The original, official Small Faces Fan Club was an important part of the band’s success in the ’60s. Read the remarkable history, enjoy the news as it was written with a download of the original newsletters and relive the memories with the official Small Faces Fan Club Facebook page.

A Short History of the Small Faces Fan Club

Having a fan club back in the 1960’s was seen as a necessity for popular bands to build up their music following. Being a Fan Club secretary was also seen as an envious job to have, especially if the band was publicly famous.

Right from the start of their live music performances the Small Faces became very popular, particularly on the Mod scene.  Jimmy Winston, the original keyboard player for the Small Faces initially had his brother Derek help with fan mail, but then Jimmy asked a friend, Fran Piller to do it, and along with her friend Yvonne, they both took over and ran the fan club from Fran’s home in east London.

After the band signed with Don Arden and following the huge success of their first single “Whatcha Gonna Do About It”, Don decided to bring the fan club in-house and run it from the management offices in Carnaby Street. This is when he advertised for a full-time qualified secretary for the role.

Pauline Corcoran was the first official full time employed fan club secretary for the Small Faces. Pauline started working for the band in 1965 when she was just 16 years old.  She had trained as a secretary, and this was her first full time job after leaving school.  Pauline had always wanted to work in the entertainment business, following the footsteps of her mother who worked as a make-up artist for an independent television studio based at Wembley Park where the family lived.

Pauline answering mail
Pauline in office

When Pauline got the call from her employment agency to go for an interview working for a “Pop music group” she was very excited and had been hoping it was “The Who” her favourite Mod band at that time.  The interview took place at 52-55 Carnaby Street with Don Arden.  When he told her the name of the band she’d be working with (Small Faces) she was visibly disappointed.  But her reaction got her the job.  Don was looking for someone who wouldn’t be in awe of the band, especially as she would have unique access to the band that no one else would have. The job involved accompanying them on tours and television appearances and Don needed someone who would behave professionally and be able to cope with the pressure of working with someone famous.  Don explained to Pauline that this access was necessary so that she had an inside knowledge of the band, as this would provide her with the material she needed to write newsletters and respond to the many media requests she would get, especially from the music press.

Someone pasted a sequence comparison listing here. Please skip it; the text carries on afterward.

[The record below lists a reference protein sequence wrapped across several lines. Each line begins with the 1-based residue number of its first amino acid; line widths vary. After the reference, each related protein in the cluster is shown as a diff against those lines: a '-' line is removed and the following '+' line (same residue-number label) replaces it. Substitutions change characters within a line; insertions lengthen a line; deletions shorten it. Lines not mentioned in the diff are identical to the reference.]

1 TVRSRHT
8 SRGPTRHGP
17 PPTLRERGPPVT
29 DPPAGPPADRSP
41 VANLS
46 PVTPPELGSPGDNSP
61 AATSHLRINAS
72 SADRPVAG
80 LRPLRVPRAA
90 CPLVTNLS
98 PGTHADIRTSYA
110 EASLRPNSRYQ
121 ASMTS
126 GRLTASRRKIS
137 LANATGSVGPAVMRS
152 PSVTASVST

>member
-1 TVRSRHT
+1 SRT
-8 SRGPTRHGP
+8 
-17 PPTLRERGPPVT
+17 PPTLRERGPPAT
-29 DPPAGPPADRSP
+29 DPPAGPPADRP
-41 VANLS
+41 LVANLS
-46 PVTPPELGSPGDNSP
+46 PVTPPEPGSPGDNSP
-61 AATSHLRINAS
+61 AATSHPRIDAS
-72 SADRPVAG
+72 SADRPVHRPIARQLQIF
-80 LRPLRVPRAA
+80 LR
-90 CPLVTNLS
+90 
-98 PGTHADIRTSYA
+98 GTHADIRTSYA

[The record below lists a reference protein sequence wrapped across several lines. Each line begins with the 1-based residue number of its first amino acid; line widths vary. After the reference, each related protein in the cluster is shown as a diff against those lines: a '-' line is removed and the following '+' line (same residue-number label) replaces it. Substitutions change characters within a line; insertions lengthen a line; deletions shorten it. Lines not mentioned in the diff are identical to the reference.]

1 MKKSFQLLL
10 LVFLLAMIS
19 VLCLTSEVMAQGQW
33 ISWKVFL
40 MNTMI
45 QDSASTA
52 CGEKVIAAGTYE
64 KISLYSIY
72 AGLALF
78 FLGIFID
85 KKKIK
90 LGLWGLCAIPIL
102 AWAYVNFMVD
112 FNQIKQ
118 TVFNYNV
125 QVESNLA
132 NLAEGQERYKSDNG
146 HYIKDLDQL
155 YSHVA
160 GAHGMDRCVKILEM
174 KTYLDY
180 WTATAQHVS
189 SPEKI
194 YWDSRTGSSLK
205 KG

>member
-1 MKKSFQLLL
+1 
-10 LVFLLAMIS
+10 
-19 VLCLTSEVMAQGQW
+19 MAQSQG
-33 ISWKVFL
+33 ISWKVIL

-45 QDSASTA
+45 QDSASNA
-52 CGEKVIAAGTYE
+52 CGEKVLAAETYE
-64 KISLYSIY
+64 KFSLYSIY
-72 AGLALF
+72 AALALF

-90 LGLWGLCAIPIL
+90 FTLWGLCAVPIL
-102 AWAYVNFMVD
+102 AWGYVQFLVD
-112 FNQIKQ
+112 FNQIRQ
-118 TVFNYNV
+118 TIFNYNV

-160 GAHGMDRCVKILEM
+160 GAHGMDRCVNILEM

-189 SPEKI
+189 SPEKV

At the peak of the Small Faces success on a daily basis, Pauline had the mammoth task of responding to the thousands of fan letters that arrived in sacks at the Carnaby Street office. She would often answer letters on behalf of the band on an electric typewriter (there were no computers back then!).  Every three months she produced a four-page newsletter that was sent out to the thousands of fans club members. All the labels were typed manually on her typewriter and other office staff and sometimes volunteer fans that turned up at the office would all help with the huge mail out. As the Small Faces became more and more popular a full-time assistant was employed to help Pauline with some of these tasks, allowing Pauline to deal more directly with the band and the key parts of running a fan club.

The Small Faces visited the Carnaby Street offices regularly, in between their hectic tour schedules of course. Steve would appear more often to have meetings with Don Arden discussing details about the band’s music. Steve and the other band members would also come to the fan club office for interviews and photoshoots. While they were at the office, they would often help Pauline, and sign autographs for their adoring fan club members. Of course, they could often be in high spirits, messing about and typing funny messages on letters that Pauline was halfway through typing!  But Pauline was very patient with them and was always good natured.  The band was very fond of her, and she saw them as her mischievous brothers.  Pauline went with them to their concerts and tv studio appearances, including the overseas ones in Europe.

Pauline with more Small Faces fan mail
Pauline and Steve

Pauline worked with the Small Faces from their time with Don Arden and continued to work for them when they left his management and went firstly to the Harold Davidson agency and then Immediate Records and Andrew Loog Oldham.  By the end of the band’s time together, Pauline was working from home running the fan club. This was something she didn’t want and didn’t enjoy. But she remained loyal to them right up until the band split in 1969.

Pauline reconnected with Small Faces fans in 2007 following the unveiling of a commemorative plaque outside the old fan club offices in Carnaby Street.  She delighted in meeting fans again and re-uniting with both Kenney and Mac.  It took some persuading, but she eventually joined the Facebook family and was able to communicate regularly with fans online sharing anecdotes of her time working at the fan club.

She sadly died in January 2016.

Small Faces Fan Club – Newsletter Samples

Pauline’s Fan Club Memories on Facebook

The official Small Faces Fan Club Facebook page

Small Faces Fan Club Card

An open page for those who are genuine fans of the 60’s band Small Faces.

 Visit the official Small Faces Fan Club Facebook page

Pauline in Stockholm